The overwhelming majority of healthcare workers (89.7 per cent) believe that worsening skills shortages are having a negative impact on levels of patient care, new data from the job site CV-Library reveals.

The survey sampled the attitudes of more than 1,000 healthcare workers regarding key issues in the sector. The top three areas suffering the most acute effects of skills shortages emerged as care for the elderly (67 per cent), care for mental health patients (56.2 per cent) and care for nursing home patients (34.5 per cent). More than half of the workers polled (54.3 per cent) do not believe that sufficient resources have been set aside to deliver a seven-day NHS.

Of the respondents, 81.4 per cent think that businesses operating within the healthcare sector could provide additional training to reduce skills deficits, while 50.9 per cent believe that the talent needed to plug the skills gap does exist but isn’t being properly harnessed.

CV-Library’s founder and MD, Lee Biggins, said: “… financial cuts are happening across the NHS, meaning many healthcare organisations are unable to meet demands. Organisations are having to become even savvier when searching for new talent; we are seeing the most successful results amongst business that are taking a more targeted approach to recruitment, and complementing this with training to up-skill existing talent and make use of the resource already in the business.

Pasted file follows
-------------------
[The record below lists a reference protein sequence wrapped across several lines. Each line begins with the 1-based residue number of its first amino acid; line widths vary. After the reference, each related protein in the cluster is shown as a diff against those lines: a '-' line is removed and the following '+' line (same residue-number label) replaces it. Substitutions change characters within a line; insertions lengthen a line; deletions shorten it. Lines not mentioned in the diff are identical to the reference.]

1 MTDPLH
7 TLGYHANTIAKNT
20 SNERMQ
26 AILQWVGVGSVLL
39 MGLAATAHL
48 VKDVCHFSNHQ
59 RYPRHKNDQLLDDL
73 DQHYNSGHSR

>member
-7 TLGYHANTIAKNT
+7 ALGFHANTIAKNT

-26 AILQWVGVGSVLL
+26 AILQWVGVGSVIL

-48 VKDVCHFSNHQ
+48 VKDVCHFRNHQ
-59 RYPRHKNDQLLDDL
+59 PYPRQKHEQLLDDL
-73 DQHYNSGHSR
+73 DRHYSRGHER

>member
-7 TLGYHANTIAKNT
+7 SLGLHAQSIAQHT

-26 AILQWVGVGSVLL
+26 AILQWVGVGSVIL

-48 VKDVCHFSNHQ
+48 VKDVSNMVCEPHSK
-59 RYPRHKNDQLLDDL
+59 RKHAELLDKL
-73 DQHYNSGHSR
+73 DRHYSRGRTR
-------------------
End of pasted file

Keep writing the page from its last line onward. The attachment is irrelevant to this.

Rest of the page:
“Our research found that 35.5% of workers think more training and development opportunities would entice people into the healthcare sector, as well as better opportunities for progression (31.6%).”

Many healthcare organisations have turned to skilled Umbrella Company Employees and other contracting professionals to plug these gaps. As the CV-Library survey shows, 80.9 per cent of respondents believe that the NHS is heavily dependent on contract workers.

While the NHS introduced centrally-imposed pay caps for contracting professionals such as agency nurses and locum doctors in November last year, a study by the healthcare recruitment agency MSI Group in April 2016 found that 96 per cent of NHS Trusts were forced to breach the caps to ensure patient safety.

Research from the Recruitment and Employment Federation in April found that agency pay caps were beginning to deter vitally needed contracting professionals from working in the NHS, driving them toward the private sector instead.

In May, figures obtained by healthcare watchdog Monitor under the Freedom of Information Act found that NHS Trusts were being forced to breach agency pay caps more than 50,000 times a week in order to maintain patient safety.

The influential Public Accounts Committee concluded in March this year that “the NHS will not solve the problem of reliance on agency staff until it solves its wider workforce planning issues.”

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